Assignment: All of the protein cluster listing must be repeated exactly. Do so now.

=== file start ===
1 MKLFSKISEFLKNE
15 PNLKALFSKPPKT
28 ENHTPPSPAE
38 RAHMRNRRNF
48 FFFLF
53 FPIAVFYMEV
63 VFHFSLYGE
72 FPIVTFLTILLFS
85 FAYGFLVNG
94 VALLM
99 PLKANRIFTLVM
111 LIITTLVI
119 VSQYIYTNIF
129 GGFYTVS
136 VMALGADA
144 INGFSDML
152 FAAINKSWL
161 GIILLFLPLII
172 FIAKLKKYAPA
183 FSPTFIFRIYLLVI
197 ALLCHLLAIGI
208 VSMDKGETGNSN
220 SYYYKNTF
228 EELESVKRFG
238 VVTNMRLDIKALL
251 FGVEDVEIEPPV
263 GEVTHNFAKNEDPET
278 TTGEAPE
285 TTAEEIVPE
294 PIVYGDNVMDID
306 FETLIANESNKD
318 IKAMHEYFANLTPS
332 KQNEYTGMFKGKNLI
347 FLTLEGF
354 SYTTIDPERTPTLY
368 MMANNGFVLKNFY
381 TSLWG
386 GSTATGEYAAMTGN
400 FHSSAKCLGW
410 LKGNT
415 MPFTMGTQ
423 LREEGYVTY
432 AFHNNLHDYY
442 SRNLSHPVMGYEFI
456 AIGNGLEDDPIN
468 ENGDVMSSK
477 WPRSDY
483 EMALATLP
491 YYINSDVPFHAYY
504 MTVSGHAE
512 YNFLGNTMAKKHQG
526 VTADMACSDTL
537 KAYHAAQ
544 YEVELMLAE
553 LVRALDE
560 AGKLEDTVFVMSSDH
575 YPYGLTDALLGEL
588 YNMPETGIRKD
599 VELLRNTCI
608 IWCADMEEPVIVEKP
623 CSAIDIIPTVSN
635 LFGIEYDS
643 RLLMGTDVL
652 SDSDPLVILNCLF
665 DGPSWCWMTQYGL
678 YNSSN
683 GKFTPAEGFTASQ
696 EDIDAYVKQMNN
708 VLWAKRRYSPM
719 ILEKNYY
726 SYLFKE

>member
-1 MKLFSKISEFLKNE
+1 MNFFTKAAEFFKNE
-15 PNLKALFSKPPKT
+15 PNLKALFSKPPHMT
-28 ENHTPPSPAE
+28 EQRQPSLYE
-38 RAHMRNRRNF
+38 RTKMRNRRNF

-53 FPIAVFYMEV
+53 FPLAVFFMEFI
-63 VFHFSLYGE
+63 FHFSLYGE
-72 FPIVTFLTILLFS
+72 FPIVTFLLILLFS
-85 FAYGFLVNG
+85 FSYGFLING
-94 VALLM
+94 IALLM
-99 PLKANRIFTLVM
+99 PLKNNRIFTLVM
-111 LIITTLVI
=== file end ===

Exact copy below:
1 MKLFSKISEFLKNE
15 PNLKALFSKPPKT
28 ENHTPPSPAE
38 RAHMRNRRNF
48 FFFLF
53 FPIAVFYMEV
63 VFHFSLYGE
72 FPIVTFLTILLFS
85 FAYGFLVNG
94 VALLM
99 PLKANRIFTLVM
111 LIITTLVI
119 VSQYIYTNIF
129 GGFYTVS
136 VMALGADA
144 INGFSDML
152 FAAINKSWL
161 GIILLFLPLII
172 FIAKLKKYAPA
183 FSPTFIFRIYLLVI
197 ALLCHLLAIGI
208 VSMDKGETGNSN
220 SYYYKNTF
228 EELESVKRFG
238 VVTNMRLDIKALL
251 FGVEDVEIEPPV
263 GEVTHNFAKNEDPET
278 TTGEAPE
285 TTAEEIVPE
294 PIVYGDNVMDID
306 FETLIANESNKD
318 IKAMHEYFANLTPS
332 KQNEYTGMFKGKNLI
347 FLTLEGF
354 SYTTIDPERTPTLY
368 MMANNGFVLKNFY
381 TSLWG
386 GSTATGEYAAMTGN
400 FHSSAKCLGW
410 LKGNT
415 MPFTMGTQ
423 LREEGYVTY
432 AFHNNLHDYY
442 SRNLSHPVMGYEFI
456 AIGNGLEDDPIN
468 ENGDVMSSK
477 WPRSDY
483 EMALATLP
491 YYINSDVPFHAYY
504 MTVSGHAE
512 YNFLGNTMAKKHQG
526 VTADMACSDTL
537 KAYHAAQ
544 YEVELMLAE
553 LVRALDE
560 AGKLEDTVFVMSSDH
575 YPYGLTDALLGEL
588 YNMPETGIRKD
599 VELLRNTCI
608 IWCADMEEPVIVEKP
623 CSAIDIIPTVSN
635 LFGIEYDS
643 RLLMGTDVL
652 SDSDPLVILNCLF
665 DGPSWCWMTQYGL
678 YNSSN
683 GKFTPAEGFTASQ
696 EDIDAYVKQMNN
708 VLWAKRRYSPM
719 ILEKNYY
726 SYLFKE

>member
-1 MKLFSKISEFLKNE
+1 MNFFTKAAEFFKNE
-15 PNLKALFSKPPKT
+15 PNLKALFSKPPHMT
-28 ENHTPPSPAE
+28 EQRQPSLYE
-38 RAHMRNRRNF
+38 RTKMRNRRNF

-53 FPIAVFYMEV
+53 FPLAVFFMEFI
-63 VFHFSLYGE
+63 FHFSLYGE
-72 FPIVTFLTILLFS
+72 FPIVTFLLILLFS
-85 FAYGFLVNG
+85 FSYGFLING
-94 VALLM
+94 IALLM
-99 PLKANRIFTLVM
+99 PLKNNRIFTLVM
-111 LIITTLVI